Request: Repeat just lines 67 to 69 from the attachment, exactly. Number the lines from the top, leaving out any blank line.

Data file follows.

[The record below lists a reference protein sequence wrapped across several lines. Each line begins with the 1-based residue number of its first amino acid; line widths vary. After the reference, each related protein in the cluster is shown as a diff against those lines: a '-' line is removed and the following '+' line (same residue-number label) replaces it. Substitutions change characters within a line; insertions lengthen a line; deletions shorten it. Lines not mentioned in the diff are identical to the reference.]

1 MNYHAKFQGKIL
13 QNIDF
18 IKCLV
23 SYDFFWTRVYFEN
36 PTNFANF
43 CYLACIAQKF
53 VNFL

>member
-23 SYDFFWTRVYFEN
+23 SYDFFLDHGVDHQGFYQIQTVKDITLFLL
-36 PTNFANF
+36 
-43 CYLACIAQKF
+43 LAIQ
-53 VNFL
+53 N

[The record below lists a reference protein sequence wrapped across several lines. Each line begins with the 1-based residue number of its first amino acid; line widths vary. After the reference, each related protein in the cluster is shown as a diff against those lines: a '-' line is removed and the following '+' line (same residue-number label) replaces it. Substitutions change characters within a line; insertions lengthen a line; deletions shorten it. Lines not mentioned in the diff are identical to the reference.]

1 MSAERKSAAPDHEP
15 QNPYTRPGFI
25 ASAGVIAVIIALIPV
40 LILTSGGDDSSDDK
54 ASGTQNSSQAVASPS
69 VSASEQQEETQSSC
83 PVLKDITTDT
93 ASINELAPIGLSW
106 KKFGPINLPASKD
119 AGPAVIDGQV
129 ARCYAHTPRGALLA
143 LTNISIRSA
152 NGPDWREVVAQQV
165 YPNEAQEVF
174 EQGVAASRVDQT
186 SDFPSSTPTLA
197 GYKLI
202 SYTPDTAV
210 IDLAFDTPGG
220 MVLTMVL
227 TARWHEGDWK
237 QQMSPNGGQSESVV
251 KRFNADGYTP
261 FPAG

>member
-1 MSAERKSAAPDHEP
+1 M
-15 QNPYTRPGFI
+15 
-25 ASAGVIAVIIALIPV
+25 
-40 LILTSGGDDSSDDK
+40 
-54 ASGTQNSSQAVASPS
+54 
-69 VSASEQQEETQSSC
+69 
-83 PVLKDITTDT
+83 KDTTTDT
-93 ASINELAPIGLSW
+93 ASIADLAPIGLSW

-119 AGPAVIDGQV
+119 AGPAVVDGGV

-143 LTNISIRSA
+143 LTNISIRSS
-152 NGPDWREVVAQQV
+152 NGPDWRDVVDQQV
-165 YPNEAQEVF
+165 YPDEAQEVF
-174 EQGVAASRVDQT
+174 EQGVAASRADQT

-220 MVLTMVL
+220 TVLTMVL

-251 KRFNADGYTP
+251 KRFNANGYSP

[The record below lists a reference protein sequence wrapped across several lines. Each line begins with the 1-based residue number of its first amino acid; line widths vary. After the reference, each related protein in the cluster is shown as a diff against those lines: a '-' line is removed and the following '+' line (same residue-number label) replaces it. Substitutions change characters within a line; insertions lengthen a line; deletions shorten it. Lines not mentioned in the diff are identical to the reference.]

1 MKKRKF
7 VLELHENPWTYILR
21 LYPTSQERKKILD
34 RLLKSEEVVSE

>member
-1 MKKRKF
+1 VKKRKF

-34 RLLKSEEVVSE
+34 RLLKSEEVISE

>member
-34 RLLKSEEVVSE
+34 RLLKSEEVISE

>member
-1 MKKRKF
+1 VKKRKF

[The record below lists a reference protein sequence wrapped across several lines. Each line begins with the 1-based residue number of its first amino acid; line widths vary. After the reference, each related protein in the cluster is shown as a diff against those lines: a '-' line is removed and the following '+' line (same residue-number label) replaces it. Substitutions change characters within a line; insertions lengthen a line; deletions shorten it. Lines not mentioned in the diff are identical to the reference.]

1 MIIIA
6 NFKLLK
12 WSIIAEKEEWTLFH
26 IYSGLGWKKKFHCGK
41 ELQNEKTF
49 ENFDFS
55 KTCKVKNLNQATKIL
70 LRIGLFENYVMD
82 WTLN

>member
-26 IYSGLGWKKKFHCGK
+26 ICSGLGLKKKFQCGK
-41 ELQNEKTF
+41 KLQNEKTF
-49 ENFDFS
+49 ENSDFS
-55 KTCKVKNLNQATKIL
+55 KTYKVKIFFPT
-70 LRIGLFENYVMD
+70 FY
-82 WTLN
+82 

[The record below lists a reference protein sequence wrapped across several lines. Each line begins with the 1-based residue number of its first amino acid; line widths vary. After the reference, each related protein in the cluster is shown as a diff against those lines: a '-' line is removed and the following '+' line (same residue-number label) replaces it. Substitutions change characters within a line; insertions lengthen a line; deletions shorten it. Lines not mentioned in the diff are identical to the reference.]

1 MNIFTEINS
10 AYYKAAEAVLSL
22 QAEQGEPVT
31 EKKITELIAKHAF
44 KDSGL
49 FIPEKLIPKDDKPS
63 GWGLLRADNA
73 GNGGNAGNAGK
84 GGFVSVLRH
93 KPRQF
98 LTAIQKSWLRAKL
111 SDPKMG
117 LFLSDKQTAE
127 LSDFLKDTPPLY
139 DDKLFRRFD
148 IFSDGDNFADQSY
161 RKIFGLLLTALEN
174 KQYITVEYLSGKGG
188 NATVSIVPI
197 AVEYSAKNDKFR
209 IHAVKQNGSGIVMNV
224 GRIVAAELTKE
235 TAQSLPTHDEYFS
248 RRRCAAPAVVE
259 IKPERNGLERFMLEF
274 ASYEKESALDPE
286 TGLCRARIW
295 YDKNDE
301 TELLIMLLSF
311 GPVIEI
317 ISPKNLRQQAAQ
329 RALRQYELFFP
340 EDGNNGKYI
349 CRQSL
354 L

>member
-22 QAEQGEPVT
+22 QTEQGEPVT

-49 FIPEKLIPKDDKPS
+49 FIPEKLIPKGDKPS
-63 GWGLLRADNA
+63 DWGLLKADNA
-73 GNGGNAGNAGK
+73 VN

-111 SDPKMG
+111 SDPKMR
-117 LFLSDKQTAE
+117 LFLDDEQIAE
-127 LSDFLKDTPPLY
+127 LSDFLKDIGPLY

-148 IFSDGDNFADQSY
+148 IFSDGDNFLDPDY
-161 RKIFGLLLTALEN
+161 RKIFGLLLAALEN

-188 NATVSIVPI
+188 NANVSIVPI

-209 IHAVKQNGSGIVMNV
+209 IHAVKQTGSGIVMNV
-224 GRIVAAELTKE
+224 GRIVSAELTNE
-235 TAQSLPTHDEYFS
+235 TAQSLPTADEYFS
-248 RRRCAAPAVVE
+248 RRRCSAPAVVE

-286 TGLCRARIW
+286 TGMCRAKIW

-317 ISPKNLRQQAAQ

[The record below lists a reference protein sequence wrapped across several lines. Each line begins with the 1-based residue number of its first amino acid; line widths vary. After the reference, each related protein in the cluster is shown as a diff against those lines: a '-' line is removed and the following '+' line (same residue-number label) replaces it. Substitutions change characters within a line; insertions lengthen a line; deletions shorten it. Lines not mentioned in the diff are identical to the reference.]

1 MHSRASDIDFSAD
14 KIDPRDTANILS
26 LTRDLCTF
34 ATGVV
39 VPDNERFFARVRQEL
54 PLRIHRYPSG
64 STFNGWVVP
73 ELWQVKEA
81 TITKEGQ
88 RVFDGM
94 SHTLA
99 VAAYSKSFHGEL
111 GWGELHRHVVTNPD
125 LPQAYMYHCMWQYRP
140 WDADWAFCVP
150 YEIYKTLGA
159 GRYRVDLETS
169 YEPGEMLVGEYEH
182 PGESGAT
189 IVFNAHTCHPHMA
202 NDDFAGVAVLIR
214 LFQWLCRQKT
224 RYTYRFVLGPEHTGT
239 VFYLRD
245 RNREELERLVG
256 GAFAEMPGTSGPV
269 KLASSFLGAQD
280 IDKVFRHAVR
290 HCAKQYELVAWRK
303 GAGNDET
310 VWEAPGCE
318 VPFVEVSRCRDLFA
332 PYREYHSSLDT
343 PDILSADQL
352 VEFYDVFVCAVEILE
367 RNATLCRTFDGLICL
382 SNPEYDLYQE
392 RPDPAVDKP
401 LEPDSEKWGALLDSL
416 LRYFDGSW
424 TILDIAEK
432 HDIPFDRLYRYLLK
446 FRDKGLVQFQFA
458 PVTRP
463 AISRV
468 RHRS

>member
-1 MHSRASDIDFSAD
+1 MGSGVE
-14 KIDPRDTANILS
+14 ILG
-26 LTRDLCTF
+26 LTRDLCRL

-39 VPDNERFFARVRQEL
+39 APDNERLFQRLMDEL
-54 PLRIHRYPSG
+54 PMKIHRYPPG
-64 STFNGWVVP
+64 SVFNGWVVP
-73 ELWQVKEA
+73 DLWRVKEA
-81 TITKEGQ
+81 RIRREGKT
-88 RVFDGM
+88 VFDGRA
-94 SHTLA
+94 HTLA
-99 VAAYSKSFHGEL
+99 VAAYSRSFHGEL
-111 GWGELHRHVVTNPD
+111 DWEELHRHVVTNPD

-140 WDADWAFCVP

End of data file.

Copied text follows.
+165 YPDEAQEVF
-174 EQGVAASRVDQT
+174 EQGVAASRADQT